Reaching for a cure

A Journey of Determination and Hope: Ioana & Maya's Story

I’m Ioana from Romania, the mother of 7-year-old Maya and this is our story. At the age of 1, we noticed a small bump in the right inguinal area, we first went for an ultrasound, then MRI and after some months we had the first diagnosis: hemangioma (even now I laugh about it). After that she was diagnosed with arteriovenous fistulas and was set for an embolization procedure. During the procedure they confirmed that all her vascular parts were OK, and the bump was a microcystic lymphatic malformation. We went to Berlin to the Center for Vascular Malformations Eberswalde where we were told to monitor it and wear a compression garment. The inguinal bump started to grow more over the years. Four years later, it now affects her right leg and foot.

We started to look on the internet for lymphatic specialists and found one in Paris. Here they did a lymph node transplant a year ago and we were scheduled to do an anastomosis procedure in her leg this year. In the meantime, Maya’s affected leg started to present varicose veins and we started to question again if her latest diagnosis, congenital lymphedema, is the correct one.  

We had heard of Dr. Lopez Gutierrez through the LGDA before the pandemic, but we decided then that a diagnosis regarding which type of malformation she has does not help, since there is no cure. After so many failed attempts at finding the correct diagnosis, we gave ourselves time to reset and then decided to have genetic testing done to find out her exact diagnosis. So, we visited Dr. Lopez Gutierrez some weeks ago, in Madrid, and he gave us 100 % the diagnosis of CCLA with chylous reflux. He said genetics won’t help further since he has a quite recent solution for us. He recommended a lymphovenous anastomosis procedure but in the abdominal area where the problem actually lies. Apparently, only a few plastic surgeons have mastered this new technique of microsurgery in children. There are some known surgeons in the USA and Japan. We are from Europe and would have liked to find someone here with experience in CLAs and that has already performed such surgeries. If you know of anyone that fits this profile that has fully managed to treat the damaged lymph vessels in the thoracic area in children, please do share the information.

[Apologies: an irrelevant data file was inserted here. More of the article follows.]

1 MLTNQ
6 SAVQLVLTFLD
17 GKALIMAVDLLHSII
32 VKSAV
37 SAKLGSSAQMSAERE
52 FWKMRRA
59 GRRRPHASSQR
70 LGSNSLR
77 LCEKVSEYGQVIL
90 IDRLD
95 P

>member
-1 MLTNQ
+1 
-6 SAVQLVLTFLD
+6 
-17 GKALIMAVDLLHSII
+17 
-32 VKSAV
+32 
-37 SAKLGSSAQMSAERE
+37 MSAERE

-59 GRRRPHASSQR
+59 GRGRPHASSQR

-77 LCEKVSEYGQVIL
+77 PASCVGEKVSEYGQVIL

It took us over 5 years to find a diagnosis but here we are, we now have a possible treatment that we had no idea about. Learn from our experience, do not stop until you find a diagnosis, only then are you on the right path. We understand there is always a risk to surgery, but we will never stop trying and testing and looking for solutions to stop this disease from evolving, creating psychological damage, and being at risk of internal leaks that are hard, or sometimes impossible, to stop.  

If you are still seeking a diagnosis for your child, I recommend you visit Dr. Lopez Gutierrez, he is known for his expertise in diagnosing lymphatic disorders. Do not waste time like we did! 

Becca - Mum to Libby, aged 3, diagnosed with KLA